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CHAT Suggestions on new career path: Trades vs manufacturing
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  1. #41
    Join Date
    Jun 2001
    Location
    MN
    Posts
    2,590
    Another idea from a friend's experience, heavy equipment operator. This guy was a mechanic at a small town car dealership for about 20 years. He was always' treated like shit even when he was the go to guy in the shop to solve problems. His wife changed jobs and made a friend with someone whose husband worked road construction and knew of a job opening. So my friend went from car mechanic to driving a D10 cat pushing scrapers in a week. Tripled his income.
    Was known as dairyfarmer but sold the cows.

  2. #42
    Join Date
    Jan 2012
    Location
    OK
    Posts
    32,886
    Best way to learn new skillz ... have some "want to".

    Immerse yourself in whatever.

    Most people let fear defeat them before they even start learning the basics.

    How I picked up a lot of this-n-that ability, "Can you do (whatever)?"

    Probably

    Have you done it before?

    Nope

    Why do you think you can do it?

    Have you seen some of the dumbasses who make a living at it and the crap work they do?

    I guess you have a point.
    Proud Infidel...............and Cracker

    Member: Nowski Brigade

    Deplorable


  3. #43
    I muse the trade schools are a waste of money if one is poor and needs work right away. Just get a job in the trade you want as a helper, but make sure your a registered helper in some states you need that. Anyway most states require 4 years experience in the trades before you can get your contractors license. However you can do it in just two years, they will except a collage accredited home studies completed two year diploma as two years experience.

    I had used ICS in 1987/1988 so by 21years old I got my license. Back then it only cost me around $500 IIRC.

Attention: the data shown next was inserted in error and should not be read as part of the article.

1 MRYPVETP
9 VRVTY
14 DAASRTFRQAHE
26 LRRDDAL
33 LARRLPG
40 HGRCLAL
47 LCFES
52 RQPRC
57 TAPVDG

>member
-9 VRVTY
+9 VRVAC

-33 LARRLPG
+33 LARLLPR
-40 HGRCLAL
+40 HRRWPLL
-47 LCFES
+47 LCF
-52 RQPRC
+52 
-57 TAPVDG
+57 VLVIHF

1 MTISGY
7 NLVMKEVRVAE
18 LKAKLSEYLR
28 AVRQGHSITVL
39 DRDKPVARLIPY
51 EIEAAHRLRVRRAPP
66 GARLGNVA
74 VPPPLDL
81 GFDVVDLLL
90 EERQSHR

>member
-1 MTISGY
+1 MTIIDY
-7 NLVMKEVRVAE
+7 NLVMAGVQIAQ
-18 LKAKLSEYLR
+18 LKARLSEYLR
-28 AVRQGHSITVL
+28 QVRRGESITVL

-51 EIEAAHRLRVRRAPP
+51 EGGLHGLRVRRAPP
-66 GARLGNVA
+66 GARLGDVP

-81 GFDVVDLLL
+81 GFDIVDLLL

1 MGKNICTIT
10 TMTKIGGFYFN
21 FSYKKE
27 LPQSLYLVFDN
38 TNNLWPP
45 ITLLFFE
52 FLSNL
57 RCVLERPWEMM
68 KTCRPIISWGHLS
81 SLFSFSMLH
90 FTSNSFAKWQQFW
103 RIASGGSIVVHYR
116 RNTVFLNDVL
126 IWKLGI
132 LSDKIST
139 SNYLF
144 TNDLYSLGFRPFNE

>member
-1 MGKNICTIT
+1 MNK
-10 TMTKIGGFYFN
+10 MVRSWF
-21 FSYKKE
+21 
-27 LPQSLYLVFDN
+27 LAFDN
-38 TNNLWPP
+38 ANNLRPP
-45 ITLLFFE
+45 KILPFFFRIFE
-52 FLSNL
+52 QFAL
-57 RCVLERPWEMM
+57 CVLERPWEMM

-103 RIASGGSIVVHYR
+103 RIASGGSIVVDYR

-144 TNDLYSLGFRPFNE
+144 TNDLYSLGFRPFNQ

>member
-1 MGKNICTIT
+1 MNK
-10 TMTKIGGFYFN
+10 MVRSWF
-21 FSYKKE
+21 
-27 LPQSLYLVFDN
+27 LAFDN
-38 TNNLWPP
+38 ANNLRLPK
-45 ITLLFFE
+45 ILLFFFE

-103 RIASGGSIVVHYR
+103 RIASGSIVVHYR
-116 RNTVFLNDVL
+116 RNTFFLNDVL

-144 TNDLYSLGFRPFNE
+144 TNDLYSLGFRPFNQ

Here is a alike Home studies school...

    https://www.ashworthcollege.edu/area-of-study/trades/

  4. #44
    Join Date
    Jul 2006
    Posts
    655
    You may find manufacturing like you did computers. Depending on your job it can be repetitious. Millwright and west have good points. If you can find work in any trade it will give you experience that may lead to a better job and you will learn what trades you like and dislike.

    I worked plant maintenance for eight years. We fixed everything from toilets to robots, air conditioning, generators, air compressors, electrical, piping, carpentry, lighting, erecting steel structures and things I can't bring to mind. It is not like being a millwright but it had the variety. If you can show the skills to get into such work you will find it rewarding.

    Trades will probably have the most demand as kids today do not want to do the work.

    I work on aircraft as an A&P and my job description is best put as continual learning, persistence and willingness to do new things. I think that fits with any job.

    Shadow
    "18 The wrath of God is being revealed from heaven against all the godlessness and wickedness of people, who suppress the truth by their wickedness… 21 For although they knew God, they neither glorified him as God nor gave thanks to him, but their thinking became futile and their foolish hearts were darkened… 24 Therefore God gave them over in the sinful desires of their hearts…" Romans 1:18-32

  5. #45
    Join Date
    Jan 2012
    Location
    OK
    Posts
    32,886
    I drove through Wichita, Ks. Monday and noticed a sign in a cornfield (every sign in Ks. is in a cornfield. ) saying that there was some local job/recruiting event for an Airbus plant in Ga.

    Just struck me as odd that they were recruiting there.
    Proud Infidel...............and Cracker

    Member: Nowski Brigade

    Deplorable


  6. #46
    Thanks everyone for the tips. Many of you have stated that things are different from state to state. Here in Indiana, our state funded community college is basically a trade school. They have numerous programs, but they also offer things like an HVAC certificate/two year degree, auto mechanic, and many other pathways into manufacturing.